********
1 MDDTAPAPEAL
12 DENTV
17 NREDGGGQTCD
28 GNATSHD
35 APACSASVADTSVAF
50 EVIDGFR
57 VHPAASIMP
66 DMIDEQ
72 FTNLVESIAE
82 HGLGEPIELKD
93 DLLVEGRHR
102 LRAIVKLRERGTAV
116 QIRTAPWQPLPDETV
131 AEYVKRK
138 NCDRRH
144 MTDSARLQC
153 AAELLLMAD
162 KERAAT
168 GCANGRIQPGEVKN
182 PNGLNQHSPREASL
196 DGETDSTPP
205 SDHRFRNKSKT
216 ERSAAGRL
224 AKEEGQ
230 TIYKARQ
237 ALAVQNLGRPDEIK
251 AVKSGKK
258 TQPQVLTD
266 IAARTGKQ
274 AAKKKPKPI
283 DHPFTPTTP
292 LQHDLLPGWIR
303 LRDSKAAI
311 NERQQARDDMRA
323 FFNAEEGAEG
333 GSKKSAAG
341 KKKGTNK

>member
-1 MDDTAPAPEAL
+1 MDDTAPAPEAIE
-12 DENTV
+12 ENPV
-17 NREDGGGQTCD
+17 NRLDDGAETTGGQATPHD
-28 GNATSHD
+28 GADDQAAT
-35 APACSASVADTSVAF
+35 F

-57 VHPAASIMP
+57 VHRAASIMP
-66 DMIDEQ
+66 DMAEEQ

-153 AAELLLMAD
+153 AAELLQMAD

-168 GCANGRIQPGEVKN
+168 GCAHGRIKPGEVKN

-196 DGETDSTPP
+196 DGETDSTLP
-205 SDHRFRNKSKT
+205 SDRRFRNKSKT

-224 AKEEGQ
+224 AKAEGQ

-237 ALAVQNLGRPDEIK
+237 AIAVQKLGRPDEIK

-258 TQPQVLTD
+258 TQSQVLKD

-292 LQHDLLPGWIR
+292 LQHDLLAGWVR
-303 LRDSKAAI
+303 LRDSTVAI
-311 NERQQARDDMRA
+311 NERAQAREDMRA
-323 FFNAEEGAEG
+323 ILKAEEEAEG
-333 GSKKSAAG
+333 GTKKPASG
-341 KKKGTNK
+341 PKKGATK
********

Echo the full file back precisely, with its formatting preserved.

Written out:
1 MDDTAPAPEAL
12 DENTV
17 NREDGGGQTCD
28 GNATSHD
35 APACSASVADTSVAF
50 EVIDGFR
57 VHPAASIMP
66 DMIDEQ
72 FTNLVESIAE
82 HGLGEPIELKD
93 DLLVEGRHR
102 LRAIVKLRERGTAV
116 QIRTAPWQPLPDETV
131 AEYVKRK
138 NCDRRH
144 MTDSARLQC
153 AAELLLMAD
162 KERAAT
168 GCANGRIQPGEVKN
182 PNGLNQHSPREASL
196 DGETDSTPP
205 SDHRFRNKSKT
216 ERSAAGRL
224 AKEEGQ
230 TIYKARQ
237 ALAVQNLGRPDEIK
251 AVKSGKK
258 TQPQVLTD
266 IAARTGKQ
274 AAKKKPKPI
283 DHPFTPTTP
292 LQHDLLPGWIR
303 LRDSKAAI
311 NERQQARDDMRA
323 FFNAEEGAEG
333 GSKKSAAG
341 KKKGTNK

>member
-1 MDDTAPAPEAL
+1 MDDTAPAPEAIE
-12 DENTV
+12 ENPV
-17 NREDGGGQTCD
+17 NRLDDGAETTGGQATPHD
-28 GNATSHD
+28 GADDQAAT
-35 APACSASVADTSVAF
+35 F

-57 VHPAASIMP
+57 VHRAASIMP
-66 DMIDEQ
+66 DMAEEQ

-153 AAELLLMAD
+153 AAELLQMAD

-168 GCANGRIQPGEVKN
+168 GCAHGRIKPGEVKN

-196 DGETDSTPP
+196 DGETDSTLP
-205 SDHRFRNKSKT
+205 SDRRFRNKSKT

-224 AKEEGQ
+224 AKAEGQ

-237 ALAVQNLGRPDEIK
+237 AIAVQKLGRPDEIK

-258 TQPQVLTD
+258 TQSQVLKD

-292 LQHDLLPGWIR
+292 LQHDLLAGWVR
-303 LRDSKAAI
+303 LRDSTVAI
-311 NERQQARDDMRA
+311 NERAQAREDMRA
-323 FFNAEEGAEG
+323 ILKAEEEAEG
-333 GSKKSAAG
+333 GTKKPASG
-341 KKKGTNK
+341 PKKGATK